What is the Real Meaning of a Supportive and Purposeful Team?

April 27, 20203:15 pm566 views
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Businesses are facing increasingly complex and unpredictable challenges that could disrupt business operations. In order to survive such a tight business competition, the presence of a supportive and purposeful team, a team that is highly communicative and has the ability to achieve identified goals, is crucial. However, teamwork can be a challenge in itself, leading to a host of new questions: “What can an employer do to achieve a positive team dynamic that results in absolute success?” 

The secret behind a positive, supportive, and purposeful teamwork lies in the heart of each individual. It is by fostering a supportive team dynamic can employers reap the innovation and business success, Microsoft and IDEO’s Art of Teamwork revealed. Other things would be by giving purpose, identity, awareness and inclusion, trust and vulnerability, and constructive tension. 

See also: How to Navigate Ego to Boost Team and Personal Success

Team purpose 

When a team’s purpose is clear, agreed upon by all, and deeply fit, each teammate will have a sense of autonomy and agency to make decisions and act on their own. The purpose can also shape a team to be whole which helps them remain focused, perform better and happier. 

The accessible way to start your team’s purpose would require a collective strategy. Joe Brown, Senior Portfolio Director at IDEO advised that the most effective strategy is to get your team together and jot down a few instances when you are most proud of your team’s work. Then share back with each other. 

As a leader, you can ask your team “who are we serving?” and “what was the impact we had?” Filling a form that focuses on your team’s purpose should also be encouraged. Your form can address the most fundamental aspect that answers “why does the team exist and for what/who?” The answers to these questions can help you construct purpose statements that will be agreed by everyone in the team. 

Team Identity 

Successful teamwork forms a collective identity by aligning shared values, creating agreements that are revisited and bonding through shared experiences that are uniquely theirs. In short, this sense of belonging could build cohesion and help teams work as one. Inside the team identity practice, there are three aspects to breakdown, as follows:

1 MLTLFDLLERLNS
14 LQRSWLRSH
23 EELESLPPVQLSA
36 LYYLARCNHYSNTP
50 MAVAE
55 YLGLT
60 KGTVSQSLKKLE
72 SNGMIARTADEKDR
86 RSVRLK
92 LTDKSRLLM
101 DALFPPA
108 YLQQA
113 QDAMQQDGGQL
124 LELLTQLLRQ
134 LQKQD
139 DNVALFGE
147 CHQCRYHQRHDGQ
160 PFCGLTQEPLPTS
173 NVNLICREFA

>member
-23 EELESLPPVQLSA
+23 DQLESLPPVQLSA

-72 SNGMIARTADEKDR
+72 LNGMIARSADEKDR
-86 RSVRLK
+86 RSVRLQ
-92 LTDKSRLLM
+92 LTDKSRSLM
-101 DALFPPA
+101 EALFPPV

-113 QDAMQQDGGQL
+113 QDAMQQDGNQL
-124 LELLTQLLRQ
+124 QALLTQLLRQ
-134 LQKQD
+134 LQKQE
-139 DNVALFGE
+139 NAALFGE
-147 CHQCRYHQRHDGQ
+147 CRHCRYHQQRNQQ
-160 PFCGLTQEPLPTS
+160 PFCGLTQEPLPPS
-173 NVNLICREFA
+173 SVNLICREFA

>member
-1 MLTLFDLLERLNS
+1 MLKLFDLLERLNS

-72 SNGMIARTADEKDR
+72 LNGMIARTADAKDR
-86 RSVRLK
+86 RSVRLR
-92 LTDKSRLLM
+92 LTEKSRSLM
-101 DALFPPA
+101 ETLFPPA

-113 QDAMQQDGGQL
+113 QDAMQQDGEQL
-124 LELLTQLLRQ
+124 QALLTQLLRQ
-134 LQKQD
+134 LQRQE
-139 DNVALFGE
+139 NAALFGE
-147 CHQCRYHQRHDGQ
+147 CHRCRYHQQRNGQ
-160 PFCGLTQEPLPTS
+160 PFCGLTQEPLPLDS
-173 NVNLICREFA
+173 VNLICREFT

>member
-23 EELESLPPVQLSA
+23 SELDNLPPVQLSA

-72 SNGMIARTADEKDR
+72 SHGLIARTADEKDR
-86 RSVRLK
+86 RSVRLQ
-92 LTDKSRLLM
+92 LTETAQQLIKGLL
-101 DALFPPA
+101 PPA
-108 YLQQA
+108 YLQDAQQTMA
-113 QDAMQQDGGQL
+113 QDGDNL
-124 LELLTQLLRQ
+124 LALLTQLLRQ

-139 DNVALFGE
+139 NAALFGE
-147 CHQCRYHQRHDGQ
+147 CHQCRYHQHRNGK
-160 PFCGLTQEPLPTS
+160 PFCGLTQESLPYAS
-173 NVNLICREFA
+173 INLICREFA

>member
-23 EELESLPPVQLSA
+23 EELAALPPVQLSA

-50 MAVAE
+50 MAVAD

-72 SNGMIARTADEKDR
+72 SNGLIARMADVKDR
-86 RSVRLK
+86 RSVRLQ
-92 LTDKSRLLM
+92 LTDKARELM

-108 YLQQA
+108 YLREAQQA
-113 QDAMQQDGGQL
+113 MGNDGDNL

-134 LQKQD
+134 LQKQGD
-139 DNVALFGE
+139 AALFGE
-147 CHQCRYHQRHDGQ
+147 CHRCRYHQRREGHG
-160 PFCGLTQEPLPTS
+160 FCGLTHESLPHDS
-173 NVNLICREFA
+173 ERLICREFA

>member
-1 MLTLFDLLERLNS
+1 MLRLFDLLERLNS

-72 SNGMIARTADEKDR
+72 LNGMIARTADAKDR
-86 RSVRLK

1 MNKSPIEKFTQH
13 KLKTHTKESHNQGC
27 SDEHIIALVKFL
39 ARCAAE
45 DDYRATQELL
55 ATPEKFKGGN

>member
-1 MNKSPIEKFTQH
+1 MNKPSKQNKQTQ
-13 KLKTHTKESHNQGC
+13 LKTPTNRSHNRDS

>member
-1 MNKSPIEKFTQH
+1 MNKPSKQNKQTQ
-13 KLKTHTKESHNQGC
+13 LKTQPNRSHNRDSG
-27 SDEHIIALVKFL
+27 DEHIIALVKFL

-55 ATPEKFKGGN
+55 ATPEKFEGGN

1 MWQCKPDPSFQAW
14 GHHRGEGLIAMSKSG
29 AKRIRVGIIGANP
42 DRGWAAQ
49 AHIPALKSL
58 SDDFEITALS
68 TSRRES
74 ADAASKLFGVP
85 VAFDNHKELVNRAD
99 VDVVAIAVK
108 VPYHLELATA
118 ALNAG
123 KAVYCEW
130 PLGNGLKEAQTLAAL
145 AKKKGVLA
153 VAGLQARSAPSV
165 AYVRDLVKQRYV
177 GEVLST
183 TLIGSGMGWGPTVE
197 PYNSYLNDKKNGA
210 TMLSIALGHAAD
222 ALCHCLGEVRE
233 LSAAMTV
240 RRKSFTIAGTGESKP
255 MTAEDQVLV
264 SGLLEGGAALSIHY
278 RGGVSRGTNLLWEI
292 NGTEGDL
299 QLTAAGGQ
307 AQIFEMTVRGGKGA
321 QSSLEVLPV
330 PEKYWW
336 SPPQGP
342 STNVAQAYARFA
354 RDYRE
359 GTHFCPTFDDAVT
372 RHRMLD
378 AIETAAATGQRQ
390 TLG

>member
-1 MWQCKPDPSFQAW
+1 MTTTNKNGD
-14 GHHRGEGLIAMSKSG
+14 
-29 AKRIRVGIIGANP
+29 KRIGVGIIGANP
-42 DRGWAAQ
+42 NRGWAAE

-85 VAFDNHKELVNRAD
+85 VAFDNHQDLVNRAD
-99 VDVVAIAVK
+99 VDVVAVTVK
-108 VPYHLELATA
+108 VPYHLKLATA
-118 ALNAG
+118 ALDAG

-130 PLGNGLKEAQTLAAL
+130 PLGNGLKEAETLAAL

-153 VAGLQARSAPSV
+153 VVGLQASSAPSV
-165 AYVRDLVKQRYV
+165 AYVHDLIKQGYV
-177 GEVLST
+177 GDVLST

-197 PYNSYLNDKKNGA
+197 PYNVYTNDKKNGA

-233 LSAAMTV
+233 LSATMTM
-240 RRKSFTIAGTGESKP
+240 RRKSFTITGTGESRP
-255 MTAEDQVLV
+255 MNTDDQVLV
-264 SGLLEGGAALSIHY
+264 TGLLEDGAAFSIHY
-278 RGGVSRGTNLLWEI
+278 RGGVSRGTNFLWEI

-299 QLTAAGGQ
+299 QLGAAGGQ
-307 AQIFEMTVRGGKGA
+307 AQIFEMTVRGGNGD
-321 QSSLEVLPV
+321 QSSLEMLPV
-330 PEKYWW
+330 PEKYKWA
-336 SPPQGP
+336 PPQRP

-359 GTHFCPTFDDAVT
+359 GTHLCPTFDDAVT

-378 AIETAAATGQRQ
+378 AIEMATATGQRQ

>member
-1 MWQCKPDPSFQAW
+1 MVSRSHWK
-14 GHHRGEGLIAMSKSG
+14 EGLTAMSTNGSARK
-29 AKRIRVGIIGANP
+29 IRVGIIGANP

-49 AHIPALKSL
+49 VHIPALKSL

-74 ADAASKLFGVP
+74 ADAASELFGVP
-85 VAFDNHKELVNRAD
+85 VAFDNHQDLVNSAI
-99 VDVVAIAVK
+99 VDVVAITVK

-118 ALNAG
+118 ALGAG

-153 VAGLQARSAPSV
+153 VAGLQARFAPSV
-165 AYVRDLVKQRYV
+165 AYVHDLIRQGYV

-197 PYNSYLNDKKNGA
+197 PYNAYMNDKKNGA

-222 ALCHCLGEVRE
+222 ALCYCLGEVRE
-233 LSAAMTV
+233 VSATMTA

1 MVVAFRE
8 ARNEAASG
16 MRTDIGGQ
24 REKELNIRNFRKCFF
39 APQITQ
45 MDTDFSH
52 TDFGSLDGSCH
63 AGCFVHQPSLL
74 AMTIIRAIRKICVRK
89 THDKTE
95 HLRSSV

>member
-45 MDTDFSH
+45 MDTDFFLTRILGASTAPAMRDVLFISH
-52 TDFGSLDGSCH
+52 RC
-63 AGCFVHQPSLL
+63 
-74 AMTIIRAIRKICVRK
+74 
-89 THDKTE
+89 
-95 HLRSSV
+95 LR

• Shared values are the beliefs and attitudes that a team defines as necessary for success. When a team articulates shared values, they are brought to life through everyday behaviours. 
  • Agreements are the tangible, agree-upon manifestations of a team’s values. Agreements might show up in your team daily discussion or upon methods for giving feedback. 
  • Rituals are repeated behaviours and activities that reinforce both formal and informal agreements. A ritual can be as simple as going out to eat as a team on Monday, having a team chant, or doing a creative exercise together every morning. 
Awareness and inclusion 

This includes an understanding of self and others that enables teams to navigate interpersonal dynamics and foster inclusion. There are three levels of awareness in a team, namely self-awareness, co-awareness, and situational awareness. 

  • Self-awareness is the ability to both recognise one’s emotions and understand why one might be feeling them. 
  • Co-awareness is the ability to sense others’ emotions and recognise the impact one’s actions have on others. 
  • Situational awareness is taking into account not just yourself and your teammates too, but also the context you are in. 
Trust and vulnerability 

The virtuous circle of trust and vulnerability establishes psychological safety in a team. Team members who feel psychologically safe are able to take greater interpersonal risks, which in turn allows innovative ideas to flourish. 

A fun way to practice vulnerability in a team is to share a tune that makes your team happiest and embarrasses your team the most. By sharing guilty pleasure with your team, you will learn what it feels like to let your guard down, even if it’s starting with a small thing like a good bad song.  

Constructive tension 

Tension can harness differences within teams and accelerate innovation. Teams that value diversity tend to perform better for the simple reason that more diverse ways of thinking mean more ideas and viewpoints. 

The easy way to start this constructive tension practice is to gather your team and ask each member to write down a tension that is affecting their ability to collaborate, advised Michelle Lee, Director at IDEO Play Lab. Taking a playful approach can often defuse the discomfort we have when talking about tensions, opening up a productive conversation. 

“The secret behind a supportive successful team lies in the ability to intentionally nurture and maintain healthy team dynamics.”

Read also: Achieving Success through Collaborative Communication in Large Team: Q&A with Arturo Arrarte, Head of Growth at Slack, Asia Pacific